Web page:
A great mathematician, and my professional grandfather (he was the thesis advisor of my thesis advisor), died some days ago. William Thurston, a pioneering mathematician is many areas, whose contributions not only spanned many areas of mathematics but tied disparate topics together through geometry, fell to cancer at the age of 65.
I only met him and saw him speak a few times, but all of my work is to be considered "thurston-esque" in that it plays on the tools and ideas he exposed and developed. I remember distinctly early on in my thesis research struggling to understand what was going on in one of his papers, yet feeling the fascination and joy in the slow but steady comprehension. Every mathematician, like every writer and artist, has a style about them. Not just a style in the way they write but a style in the way they think, perceive, and present. I see that style in the "children" of Bill Thurston, people like Benson Farb, Richard Canany, Lee Mosher, Yair Minsky, Martin Bridgeman, and my advisor Bill Goldman. They seem to see mathematics the way a child views a carnival: full of wonder and joy, fasinated with each new discovery, and simply happy to be a part of the whole scene.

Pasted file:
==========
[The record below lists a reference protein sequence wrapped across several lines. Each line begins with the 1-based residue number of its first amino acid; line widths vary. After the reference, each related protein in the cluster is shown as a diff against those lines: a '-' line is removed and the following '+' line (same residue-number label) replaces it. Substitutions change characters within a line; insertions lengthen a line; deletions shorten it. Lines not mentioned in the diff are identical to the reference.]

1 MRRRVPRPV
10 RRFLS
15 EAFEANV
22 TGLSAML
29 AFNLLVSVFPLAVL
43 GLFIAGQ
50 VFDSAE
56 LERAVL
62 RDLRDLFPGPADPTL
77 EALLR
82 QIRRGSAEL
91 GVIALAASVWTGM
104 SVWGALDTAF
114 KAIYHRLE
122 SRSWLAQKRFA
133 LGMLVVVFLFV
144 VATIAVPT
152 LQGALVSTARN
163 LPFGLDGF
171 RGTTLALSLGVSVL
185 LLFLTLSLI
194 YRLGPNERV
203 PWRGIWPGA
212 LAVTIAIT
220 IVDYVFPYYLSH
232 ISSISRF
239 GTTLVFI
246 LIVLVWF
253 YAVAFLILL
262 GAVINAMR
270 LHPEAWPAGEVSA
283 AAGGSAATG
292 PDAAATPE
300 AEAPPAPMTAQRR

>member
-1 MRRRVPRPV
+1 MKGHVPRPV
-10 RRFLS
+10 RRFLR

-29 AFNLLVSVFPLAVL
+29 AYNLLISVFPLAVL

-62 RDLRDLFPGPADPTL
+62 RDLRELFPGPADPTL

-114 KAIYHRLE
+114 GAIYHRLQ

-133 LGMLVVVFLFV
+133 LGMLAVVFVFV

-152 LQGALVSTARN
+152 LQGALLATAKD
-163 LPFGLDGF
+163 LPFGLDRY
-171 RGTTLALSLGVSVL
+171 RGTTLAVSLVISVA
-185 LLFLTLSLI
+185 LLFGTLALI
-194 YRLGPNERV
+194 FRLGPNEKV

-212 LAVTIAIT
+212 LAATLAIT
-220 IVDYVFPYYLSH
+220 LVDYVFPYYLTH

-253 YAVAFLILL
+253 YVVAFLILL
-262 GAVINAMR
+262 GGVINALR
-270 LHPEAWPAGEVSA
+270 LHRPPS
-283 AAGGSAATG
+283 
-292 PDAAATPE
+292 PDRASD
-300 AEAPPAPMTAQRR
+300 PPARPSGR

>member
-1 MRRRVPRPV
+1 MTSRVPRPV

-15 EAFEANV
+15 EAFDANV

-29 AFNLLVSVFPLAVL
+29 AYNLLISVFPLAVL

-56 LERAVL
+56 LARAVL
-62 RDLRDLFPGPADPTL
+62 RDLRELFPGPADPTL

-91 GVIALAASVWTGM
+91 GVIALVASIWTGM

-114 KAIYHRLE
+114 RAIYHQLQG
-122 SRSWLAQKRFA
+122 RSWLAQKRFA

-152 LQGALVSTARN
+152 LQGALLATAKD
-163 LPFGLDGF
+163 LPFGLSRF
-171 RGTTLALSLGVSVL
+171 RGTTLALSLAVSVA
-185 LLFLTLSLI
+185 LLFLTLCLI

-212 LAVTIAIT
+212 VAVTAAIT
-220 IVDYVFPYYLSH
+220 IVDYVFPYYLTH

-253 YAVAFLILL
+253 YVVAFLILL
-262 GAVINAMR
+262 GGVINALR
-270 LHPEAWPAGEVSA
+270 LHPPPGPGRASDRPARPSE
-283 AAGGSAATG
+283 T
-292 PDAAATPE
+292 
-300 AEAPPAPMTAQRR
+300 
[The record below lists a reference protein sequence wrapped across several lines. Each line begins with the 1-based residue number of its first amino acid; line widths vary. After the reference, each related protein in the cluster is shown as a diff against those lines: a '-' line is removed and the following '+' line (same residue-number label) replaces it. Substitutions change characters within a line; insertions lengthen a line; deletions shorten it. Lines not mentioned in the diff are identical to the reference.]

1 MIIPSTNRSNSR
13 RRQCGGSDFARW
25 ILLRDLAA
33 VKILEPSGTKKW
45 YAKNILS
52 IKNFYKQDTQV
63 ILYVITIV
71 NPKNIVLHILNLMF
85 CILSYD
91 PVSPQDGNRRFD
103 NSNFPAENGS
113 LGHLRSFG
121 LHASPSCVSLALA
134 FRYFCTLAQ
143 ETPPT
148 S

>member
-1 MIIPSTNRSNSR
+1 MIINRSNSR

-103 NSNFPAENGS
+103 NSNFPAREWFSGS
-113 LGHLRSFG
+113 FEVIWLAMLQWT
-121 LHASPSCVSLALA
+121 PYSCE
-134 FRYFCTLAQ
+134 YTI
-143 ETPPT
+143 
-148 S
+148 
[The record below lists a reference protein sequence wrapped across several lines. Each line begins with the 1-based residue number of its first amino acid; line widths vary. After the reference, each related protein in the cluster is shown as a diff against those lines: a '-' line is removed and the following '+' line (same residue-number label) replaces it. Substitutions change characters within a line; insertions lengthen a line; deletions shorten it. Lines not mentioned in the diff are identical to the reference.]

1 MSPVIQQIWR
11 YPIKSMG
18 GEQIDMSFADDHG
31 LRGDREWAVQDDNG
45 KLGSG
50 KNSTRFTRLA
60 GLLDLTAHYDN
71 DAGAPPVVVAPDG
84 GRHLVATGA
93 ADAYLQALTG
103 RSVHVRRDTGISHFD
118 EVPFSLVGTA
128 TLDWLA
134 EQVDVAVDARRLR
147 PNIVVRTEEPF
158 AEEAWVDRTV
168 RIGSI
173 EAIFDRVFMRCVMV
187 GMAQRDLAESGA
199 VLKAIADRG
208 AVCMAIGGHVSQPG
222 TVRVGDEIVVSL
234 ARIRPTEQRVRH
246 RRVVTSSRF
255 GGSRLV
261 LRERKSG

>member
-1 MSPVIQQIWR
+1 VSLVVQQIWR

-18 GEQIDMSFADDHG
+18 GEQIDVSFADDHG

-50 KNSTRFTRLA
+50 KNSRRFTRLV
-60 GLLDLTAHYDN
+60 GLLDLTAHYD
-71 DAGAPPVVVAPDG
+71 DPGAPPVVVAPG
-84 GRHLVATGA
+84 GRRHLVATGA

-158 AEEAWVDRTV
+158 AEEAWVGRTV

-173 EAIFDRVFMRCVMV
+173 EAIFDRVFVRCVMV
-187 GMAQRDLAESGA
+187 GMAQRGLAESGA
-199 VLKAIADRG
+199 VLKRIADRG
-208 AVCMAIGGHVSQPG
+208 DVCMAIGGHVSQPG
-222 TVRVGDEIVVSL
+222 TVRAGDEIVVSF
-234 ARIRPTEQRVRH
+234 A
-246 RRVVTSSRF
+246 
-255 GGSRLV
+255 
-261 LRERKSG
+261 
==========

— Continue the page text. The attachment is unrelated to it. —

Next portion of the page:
Of course, this is a huge loss for the mathematics world. But his contributions even up to now will continue to percolate through the outer edges of what is known and what is yet to be discovered. And his attitude, his style, as seen through his descendents, will certainly live on.
Rest in Peace, Bill Thurston. The community will miss you. And we thank you dearly for your thoughts.